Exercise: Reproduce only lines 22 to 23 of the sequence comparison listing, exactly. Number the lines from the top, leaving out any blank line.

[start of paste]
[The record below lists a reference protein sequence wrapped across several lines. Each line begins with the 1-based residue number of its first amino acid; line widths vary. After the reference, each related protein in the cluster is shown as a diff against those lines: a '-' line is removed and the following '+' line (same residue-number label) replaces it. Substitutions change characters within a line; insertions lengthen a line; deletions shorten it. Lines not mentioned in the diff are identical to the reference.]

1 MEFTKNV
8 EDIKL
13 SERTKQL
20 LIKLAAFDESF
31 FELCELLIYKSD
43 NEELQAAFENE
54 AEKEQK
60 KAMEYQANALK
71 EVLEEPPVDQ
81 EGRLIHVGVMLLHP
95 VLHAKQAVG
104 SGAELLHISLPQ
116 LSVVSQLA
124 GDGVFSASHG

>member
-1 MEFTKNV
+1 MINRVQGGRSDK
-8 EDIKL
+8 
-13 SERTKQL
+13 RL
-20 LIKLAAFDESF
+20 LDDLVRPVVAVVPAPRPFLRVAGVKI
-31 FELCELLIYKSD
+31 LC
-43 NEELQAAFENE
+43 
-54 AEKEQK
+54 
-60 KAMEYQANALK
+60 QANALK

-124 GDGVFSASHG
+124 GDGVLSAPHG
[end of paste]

+13 RL
-20 LIKLAAFDESF